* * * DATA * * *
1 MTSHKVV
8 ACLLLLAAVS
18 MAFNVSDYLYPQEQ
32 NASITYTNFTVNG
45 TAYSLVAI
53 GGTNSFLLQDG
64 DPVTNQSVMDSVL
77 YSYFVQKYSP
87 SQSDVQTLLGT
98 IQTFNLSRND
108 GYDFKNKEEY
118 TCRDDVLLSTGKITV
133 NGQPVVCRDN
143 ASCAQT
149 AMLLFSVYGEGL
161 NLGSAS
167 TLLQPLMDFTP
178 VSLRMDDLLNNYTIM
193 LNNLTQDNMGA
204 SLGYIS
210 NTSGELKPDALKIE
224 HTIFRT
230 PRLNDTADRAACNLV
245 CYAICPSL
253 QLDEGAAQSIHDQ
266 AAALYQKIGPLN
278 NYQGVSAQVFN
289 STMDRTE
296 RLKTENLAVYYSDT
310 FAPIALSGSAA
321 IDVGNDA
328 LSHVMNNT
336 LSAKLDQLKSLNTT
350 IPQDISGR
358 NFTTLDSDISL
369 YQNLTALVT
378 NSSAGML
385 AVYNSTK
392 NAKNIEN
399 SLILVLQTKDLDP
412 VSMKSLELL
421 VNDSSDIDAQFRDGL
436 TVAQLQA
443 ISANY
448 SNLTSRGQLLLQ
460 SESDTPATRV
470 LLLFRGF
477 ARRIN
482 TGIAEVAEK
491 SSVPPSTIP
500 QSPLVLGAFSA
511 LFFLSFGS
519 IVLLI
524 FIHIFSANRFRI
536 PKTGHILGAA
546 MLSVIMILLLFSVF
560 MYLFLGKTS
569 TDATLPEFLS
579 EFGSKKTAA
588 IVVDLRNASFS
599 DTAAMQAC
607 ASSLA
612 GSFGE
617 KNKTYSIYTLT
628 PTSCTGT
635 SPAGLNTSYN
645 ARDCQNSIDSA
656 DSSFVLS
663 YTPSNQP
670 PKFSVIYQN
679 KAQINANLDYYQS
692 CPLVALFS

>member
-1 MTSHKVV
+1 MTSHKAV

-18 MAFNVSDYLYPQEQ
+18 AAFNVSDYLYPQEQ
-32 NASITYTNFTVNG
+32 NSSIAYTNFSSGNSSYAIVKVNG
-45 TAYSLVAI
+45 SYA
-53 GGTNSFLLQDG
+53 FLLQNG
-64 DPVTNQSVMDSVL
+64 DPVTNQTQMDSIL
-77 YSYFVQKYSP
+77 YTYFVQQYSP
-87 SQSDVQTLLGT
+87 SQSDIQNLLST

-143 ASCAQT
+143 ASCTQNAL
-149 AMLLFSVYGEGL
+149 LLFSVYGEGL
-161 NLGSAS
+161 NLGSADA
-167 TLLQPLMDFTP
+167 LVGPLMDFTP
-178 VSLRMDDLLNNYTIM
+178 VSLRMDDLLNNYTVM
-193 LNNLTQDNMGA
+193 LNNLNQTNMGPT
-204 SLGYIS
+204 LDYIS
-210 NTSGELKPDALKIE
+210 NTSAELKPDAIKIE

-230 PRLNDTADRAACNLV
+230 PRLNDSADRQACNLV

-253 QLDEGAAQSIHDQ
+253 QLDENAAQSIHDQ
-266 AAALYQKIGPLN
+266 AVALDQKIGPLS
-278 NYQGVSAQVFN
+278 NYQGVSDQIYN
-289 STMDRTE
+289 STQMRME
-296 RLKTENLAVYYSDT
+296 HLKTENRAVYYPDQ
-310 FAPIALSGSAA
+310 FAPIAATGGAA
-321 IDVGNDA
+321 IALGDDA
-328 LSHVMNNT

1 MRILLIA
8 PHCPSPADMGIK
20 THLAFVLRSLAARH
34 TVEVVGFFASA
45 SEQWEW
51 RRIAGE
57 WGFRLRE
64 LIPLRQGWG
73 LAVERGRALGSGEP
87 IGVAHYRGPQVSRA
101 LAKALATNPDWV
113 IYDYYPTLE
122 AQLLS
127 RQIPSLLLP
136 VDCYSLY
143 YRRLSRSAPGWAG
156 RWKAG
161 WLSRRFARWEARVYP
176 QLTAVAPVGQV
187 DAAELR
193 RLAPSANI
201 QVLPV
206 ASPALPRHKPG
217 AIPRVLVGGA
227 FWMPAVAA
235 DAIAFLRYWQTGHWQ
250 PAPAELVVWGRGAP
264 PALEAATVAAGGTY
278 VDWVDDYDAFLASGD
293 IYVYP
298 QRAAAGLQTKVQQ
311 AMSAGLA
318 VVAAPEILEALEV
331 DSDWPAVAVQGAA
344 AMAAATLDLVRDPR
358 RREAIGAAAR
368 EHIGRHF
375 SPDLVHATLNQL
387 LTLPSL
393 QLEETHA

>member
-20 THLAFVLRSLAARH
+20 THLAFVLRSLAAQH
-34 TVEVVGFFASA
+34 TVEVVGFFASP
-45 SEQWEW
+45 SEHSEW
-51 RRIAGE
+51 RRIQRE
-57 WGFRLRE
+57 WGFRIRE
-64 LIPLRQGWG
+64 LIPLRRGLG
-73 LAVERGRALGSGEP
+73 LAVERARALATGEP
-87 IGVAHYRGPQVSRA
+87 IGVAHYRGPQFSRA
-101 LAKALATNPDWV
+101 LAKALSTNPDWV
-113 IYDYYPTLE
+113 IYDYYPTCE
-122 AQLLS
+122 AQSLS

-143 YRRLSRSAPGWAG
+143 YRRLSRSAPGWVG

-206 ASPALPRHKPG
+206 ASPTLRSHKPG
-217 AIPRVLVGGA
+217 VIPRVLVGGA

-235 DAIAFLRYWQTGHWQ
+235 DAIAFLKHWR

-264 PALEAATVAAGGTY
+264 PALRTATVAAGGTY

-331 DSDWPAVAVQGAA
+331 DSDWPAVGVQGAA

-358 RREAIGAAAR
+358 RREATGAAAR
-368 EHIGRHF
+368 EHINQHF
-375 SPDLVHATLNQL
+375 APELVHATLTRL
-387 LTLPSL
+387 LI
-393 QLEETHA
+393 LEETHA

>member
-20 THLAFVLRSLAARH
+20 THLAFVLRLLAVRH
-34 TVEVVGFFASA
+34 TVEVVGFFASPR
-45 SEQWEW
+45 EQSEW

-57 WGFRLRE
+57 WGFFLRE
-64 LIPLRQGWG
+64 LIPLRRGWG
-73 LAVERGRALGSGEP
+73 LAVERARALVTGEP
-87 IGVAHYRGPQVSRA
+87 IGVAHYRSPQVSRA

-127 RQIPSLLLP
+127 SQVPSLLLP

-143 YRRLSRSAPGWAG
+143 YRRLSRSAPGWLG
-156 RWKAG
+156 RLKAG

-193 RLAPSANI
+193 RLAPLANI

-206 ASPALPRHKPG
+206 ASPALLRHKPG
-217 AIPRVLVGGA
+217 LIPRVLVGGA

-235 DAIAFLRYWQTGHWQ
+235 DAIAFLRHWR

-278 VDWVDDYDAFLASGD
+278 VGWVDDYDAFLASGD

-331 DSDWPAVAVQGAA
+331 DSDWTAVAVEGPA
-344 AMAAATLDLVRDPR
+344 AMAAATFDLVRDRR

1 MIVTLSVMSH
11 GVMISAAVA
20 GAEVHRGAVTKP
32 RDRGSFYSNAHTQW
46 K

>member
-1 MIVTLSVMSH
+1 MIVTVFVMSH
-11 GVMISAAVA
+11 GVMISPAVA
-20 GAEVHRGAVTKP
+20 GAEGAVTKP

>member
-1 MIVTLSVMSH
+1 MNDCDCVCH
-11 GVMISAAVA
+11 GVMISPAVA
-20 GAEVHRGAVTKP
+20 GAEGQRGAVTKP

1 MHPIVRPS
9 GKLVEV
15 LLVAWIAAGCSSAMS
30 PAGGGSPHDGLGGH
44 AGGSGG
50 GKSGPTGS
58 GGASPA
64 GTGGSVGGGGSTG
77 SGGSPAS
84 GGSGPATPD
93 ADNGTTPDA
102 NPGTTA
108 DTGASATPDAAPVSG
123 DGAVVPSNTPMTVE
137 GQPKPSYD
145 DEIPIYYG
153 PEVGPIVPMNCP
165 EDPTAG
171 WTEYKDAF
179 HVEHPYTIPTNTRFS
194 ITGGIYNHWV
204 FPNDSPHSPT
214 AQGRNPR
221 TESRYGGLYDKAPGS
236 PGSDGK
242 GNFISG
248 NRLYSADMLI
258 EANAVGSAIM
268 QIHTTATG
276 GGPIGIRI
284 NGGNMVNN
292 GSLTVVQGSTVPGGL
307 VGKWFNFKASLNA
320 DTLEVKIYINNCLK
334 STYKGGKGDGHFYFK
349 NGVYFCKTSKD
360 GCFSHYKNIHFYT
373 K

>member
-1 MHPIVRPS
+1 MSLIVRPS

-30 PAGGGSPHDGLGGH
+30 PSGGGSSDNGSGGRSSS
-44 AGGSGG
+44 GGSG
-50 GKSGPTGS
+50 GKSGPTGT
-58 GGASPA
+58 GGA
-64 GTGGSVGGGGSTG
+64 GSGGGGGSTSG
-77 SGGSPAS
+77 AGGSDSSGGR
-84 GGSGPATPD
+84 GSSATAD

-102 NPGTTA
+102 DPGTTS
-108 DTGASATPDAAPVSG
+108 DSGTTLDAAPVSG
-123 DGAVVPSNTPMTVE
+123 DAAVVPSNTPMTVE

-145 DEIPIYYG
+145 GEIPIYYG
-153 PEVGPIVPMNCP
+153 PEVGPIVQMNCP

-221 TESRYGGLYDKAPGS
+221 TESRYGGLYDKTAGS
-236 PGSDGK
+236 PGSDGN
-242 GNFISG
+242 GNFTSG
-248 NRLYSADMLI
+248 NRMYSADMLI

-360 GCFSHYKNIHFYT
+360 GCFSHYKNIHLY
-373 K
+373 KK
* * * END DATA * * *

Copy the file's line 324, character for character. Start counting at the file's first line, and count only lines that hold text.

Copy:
+145 GEIPIYYG